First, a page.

“So that the saints together make a unity in the work of service, building up the body of Christ.”
These words from St. Paul to the church at Ephesus bring together the theme of the three readings that Nam chose for his ordination to the diaconate, and it is at the heart of what it means to be the Church.
When St. Paul talks about saints, he is not talking about people in heaven. He’s talking about ordinary Christians like you and me. We are the saints, the holy people, called together to be a presence of Christ in the world.
But, of course, if you read enough of St. Paul, you will see that he knows that we saints are not always people who act in a saintly way. One of our problems as human beings is that we are often very self-centered, and we are often people who are difficult to work with.
One of Paul’s big themes, and he repeats it in this reading today, is that every person in the Church is called to a particular ministry. Thirteen years ago when I became Bishop of Bathurst, I said, “I’m only a bishop, and there are some things I can’t do; but there are some things that only I can do. That goes for each one of us. There are some things that only you can do, and if you don’t them, they won’t be done.”
The life of the church depends on each of us learning from God and learning from the Church what our ministry is to be, “and the saints together make a unity of service”.
You can see in the first reading today, which talks about the beginning of the diaconate which arose because the young Church, whose members had originally all been Jews, started to let in Gentiles. Of course, this caused something of a culture clash: in this instance, some of the Gentile widows thought they weren’t being looked after well enough. So the Church got together and decided to start this service of the diaconate.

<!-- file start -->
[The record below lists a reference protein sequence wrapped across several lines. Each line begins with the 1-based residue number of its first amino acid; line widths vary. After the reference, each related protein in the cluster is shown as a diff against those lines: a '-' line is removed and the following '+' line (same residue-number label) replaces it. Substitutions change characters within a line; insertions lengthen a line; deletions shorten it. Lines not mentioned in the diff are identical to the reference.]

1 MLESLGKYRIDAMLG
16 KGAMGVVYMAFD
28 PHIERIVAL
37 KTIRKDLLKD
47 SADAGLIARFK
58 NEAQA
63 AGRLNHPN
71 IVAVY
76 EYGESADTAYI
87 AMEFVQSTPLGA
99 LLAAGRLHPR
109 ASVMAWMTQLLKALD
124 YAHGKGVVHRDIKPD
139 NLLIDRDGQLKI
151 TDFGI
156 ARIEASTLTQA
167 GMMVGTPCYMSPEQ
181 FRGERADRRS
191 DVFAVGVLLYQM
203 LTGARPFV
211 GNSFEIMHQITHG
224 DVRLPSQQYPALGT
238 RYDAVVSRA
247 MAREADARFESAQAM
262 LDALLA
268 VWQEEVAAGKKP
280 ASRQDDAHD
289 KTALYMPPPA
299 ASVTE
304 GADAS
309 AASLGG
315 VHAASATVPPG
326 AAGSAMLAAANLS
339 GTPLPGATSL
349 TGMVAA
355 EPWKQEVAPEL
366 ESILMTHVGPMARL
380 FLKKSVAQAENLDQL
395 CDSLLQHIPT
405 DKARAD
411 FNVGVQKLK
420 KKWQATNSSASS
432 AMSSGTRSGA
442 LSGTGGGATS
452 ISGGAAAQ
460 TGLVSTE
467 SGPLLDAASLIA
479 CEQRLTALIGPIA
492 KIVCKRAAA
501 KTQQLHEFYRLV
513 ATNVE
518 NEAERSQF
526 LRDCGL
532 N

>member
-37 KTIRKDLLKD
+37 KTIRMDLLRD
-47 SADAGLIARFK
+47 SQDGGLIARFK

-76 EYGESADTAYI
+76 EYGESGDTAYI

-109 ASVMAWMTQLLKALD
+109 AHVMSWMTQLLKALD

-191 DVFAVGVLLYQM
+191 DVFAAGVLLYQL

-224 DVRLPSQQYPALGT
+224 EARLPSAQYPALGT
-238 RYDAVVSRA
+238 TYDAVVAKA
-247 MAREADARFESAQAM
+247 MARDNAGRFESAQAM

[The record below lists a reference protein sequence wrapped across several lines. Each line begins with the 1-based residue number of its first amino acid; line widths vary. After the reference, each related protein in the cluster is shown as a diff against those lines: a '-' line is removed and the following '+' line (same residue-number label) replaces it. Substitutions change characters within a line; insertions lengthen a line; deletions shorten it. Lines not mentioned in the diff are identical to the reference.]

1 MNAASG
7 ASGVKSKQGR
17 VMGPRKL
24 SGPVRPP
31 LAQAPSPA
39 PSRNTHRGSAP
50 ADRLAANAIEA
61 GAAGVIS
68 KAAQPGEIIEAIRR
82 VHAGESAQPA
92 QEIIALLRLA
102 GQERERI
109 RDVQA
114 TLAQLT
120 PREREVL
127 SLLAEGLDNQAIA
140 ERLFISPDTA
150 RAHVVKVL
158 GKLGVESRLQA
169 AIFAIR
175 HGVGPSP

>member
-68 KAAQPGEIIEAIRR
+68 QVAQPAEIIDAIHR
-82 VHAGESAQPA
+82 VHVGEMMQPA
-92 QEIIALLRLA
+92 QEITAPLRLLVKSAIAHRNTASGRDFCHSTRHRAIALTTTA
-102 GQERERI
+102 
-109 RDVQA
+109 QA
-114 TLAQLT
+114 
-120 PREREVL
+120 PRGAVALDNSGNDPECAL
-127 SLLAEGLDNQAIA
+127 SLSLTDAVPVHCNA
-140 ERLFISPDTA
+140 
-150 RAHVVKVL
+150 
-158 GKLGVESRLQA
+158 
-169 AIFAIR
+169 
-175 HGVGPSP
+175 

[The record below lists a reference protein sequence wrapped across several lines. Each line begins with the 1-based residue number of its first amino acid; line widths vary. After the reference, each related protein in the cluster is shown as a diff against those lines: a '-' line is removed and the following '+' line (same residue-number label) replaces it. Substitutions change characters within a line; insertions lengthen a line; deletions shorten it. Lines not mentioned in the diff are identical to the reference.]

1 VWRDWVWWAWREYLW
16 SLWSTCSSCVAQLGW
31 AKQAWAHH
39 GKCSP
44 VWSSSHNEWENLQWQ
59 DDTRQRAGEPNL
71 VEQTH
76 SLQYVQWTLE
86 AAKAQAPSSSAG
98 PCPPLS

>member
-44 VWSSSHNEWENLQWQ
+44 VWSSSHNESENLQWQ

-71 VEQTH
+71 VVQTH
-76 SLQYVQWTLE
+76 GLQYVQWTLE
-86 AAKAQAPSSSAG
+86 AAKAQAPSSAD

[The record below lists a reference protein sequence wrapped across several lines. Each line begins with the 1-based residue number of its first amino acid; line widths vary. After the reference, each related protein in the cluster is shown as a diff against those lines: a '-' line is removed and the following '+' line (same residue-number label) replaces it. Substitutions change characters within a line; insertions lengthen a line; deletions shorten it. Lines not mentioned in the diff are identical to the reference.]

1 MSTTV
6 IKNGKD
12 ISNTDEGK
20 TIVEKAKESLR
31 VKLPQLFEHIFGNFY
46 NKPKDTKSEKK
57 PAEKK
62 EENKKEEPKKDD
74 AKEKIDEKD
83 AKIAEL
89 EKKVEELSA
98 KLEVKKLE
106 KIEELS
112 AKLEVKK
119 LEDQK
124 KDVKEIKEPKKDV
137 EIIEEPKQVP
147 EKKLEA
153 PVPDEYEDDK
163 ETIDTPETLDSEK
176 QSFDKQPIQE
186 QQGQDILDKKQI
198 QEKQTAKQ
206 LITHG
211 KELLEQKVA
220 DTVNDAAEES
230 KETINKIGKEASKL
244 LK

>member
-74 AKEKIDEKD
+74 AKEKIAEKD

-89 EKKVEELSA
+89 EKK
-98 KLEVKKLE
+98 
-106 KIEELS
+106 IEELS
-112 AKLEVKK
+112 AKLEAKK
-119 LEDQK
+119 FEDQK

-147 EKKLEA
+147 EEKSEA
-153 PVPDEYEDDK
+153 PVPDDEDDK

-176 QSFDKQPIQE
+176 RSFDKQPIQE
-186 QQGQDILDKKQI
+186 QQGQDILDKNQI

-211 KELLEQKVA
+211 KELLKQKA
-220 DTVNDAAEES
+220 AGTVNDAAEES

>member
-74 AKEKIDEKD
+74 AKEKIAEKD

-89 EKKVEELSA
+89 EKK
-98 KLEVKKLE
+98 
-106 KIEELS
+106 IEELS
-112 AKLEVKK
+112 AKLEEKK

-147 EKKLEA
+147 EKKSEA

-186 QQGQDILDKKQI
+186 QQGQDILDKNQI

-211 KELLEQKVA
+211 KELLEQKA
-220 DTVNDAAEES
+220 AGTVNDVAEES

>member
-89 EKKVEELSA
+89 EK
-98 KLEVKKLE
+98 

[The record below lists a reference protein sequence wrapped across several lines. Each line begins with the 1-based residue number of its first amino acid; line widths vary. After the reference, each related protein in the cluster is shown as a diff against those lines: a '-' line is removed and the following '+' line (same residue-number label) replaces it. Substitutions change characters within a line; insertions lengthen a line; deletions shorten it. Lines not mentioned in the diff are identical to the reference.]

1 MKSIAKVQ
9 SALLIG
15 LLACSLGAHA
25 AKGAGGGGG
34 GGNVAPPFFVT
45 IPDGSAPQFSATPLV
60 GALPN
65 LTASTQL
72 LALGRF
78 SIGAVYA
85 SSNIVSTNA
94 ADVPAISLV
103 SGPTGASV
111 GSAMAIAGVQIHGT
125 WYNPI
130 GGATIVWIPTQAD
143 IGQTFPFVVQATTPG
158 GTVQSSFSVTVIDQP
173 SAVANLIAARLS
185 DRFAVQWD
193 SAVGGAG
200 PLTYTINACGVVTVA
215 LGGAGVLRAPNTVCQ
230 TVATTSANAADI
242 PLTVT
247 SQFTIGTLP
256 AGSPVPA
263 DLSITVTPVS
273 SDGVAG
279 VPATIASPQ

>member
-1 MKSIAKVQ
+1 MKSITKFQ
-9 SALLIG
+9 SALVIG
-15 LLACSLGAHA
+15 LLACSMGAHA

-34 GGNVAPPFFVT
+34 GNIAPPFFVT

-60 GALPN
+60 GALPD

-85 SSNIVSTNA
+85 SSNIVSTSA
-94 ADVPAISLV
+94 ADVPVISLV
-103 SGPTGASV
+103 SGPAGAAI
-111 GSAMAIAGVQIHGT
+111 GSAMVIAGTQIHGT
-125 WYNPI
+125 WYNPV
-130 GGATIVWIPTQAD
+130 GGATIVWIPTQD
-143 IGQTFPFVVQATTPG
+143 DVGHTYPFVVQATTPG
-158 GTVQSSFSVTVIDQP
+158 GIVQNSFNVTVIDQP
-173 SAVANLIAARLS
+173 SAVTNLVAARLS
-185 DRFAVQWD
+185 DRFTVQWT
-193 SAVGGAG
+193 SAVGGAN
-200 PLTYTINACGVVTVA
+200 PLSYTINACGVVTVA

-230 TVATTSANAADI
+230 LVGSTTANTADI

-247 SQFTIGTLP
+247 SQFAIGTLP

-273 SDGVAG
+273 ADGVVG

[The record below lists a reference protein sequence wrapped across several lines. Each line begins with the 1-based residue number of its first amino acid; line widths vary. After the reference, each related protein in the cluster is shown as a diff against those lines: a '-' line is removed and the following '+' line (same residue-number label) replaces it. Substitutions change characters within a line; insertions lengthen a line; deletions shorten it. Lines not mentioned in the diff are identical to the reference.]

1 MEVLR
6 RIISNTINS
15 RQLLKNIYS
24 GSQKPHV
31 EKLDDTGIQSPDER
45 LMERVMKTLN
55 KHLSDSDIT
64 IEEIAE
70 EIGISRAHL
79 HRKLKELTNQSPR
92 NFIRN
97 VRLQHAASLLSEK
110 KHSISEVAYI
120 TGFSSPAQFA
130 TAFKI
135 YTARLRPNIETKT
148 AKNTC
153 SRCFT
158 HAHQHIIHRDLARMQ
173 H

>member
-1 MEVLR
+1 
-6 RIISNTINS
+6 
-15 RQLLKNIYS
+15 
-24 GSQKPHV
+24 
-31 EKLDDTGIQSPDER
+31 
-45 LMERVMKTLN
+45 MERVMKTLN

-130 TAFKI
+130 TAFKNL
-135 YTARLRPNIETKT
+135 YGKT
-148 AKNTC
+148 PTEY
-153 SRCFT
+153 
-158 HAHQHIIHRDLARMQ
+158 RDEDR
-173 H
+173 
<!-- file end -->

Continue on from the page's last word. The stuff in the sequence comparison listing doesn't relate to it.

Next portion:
In the Gospel tonight, Jesus addresses the reality that we, as humans, can be very self-centered. We can also be very self-important, and it’s part of human frailty. Even in a playground, you’ll see some children wanting to be the most important one there. Jesus is calling the Apostles to leadership in the Church to that specific form of service that is leadership because, without leadership, a body, an organization, a Church can’t function.
One of Nam’s great achievements in the Seminary was as captain of the soccer team. Although the year he was captain, they just missed out on the national championship, the following year, they won for the only time in the history of the seminary. I told Nam that it was probably the spirit of the team he built up the year before. But whether it’s a soccer team or a parish, the Church needs leadership.
However, Jesus is reminding the apostles that if you are the leader, it means you’ve got a particular job to do, but you are supposed to remember that this leadership is not for your glory. It is for the glory of God and it’s for the service of the Church.
Today is the Feast of St. Catherine of Siena, who was a third-order Dominican, and a woman who led, in some ways, a restricted life, but who had an enormous influence on the Church of her day and, through her writings, continues to have an influence on us as a Doctor of the Church.
Whatever circumstances we find ourselves in, whatever local church we find ourselves in, there is a work of service to be done, and no one person can do that alone. The Church exists for us to be in this “unity of service to build up the body of Christ”.
So we rejoice that Nam is to be ordained a Deacon tonight. From this day, he needs your prayers in a very special way.”
Bishop of Bathurst